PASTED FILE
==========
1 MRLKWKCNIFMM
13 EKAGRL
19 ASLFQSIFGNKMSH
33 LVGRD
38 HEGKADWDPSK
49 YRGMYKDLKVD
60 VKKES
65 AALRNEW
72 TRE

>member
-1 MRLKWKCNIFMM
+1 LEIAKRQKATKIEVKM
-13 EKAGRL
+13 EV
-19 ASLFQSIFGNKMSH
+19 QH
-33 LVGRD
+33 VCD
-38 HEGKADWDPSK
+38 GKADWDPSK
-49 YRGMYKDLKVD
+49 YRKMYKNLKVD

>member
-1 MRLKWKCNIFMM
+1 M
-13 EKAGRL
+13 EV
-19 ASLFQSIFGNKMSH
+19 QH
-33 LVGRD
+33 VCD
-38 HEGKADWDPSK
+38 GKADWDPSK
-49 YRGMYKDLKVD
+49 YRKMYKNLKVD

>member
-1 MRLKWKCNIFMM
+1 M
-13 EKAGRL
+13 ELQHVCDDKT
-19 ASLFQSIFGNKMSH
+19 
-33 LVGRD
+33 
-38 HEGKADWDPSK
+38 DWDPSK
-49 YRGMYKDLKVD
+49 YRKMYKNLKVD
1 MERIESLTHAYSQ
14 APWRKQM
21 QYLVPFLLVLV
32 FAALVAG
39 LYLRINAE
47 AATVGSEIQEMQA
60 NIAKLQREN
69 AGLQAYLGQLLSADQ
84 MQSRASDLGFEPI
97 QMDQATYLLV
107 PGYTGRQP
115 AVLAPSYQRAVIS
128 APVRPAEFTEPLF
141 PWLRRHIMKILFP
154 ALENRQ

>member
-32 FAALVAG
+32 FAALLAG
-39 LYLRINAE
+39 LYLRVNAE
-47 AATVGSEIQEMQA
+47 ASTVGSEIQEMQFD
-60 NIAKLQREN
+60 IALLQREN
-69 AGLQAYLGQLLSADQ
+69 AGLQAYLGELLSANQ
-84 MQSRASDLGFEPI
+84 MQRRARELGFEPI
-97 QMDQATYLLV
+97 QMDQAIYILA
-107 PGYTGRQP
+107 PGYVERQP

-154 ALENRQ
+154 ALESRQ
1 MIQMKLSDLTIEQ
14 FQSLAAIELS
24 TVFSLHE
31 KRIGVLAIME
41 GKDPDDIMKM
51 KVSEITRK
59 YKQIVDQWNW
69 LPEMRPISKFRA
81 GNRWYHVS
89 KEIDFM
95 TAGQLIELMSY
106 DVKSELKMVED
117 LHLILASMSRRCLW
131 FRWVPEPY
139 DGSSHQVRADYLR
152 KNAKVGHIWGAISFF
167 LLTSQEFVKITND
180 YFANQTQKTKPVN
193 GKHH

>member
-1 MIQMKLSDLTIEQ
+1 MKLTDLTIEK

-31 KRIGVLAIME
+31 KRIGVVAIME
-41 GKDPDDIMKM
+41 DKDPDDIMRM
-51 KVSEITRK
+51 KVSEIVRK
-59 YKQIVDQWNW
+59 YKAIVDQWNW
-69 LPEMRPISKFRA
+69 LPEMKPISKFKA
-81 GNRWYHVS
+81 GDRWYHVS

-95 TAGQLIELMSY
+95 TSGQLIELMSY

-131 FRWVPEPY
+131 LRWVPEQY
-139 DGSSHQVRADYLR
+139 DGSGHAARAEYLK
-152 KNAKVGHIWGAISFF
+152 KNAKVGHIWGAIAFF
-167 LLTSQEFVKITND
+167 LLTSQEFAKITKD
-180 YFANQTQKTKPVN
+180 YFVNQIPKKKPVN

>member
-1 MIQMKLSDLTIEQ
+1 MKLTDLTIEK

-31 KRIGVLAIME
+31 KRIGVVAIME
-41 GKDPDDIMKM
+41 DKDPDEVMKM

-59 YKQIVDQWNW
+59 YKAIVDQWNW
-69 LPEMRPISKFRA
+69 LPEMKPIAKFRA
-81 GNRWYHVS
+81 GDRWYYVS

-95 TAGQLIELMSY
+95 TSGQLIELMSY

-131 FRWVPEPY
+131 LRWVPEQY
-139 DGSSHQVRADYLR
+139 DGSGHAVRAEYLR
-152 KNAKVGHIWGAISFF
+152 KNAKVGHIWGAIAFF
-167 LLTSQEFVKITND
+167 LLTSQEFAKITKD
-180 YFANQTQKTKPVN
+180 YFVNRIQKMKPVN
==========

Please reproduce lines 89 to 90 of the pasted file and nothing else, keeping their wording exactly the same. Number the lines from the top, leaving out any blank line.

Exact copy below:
59 YKQIVDQWNW
69 LPEMRPISKFRA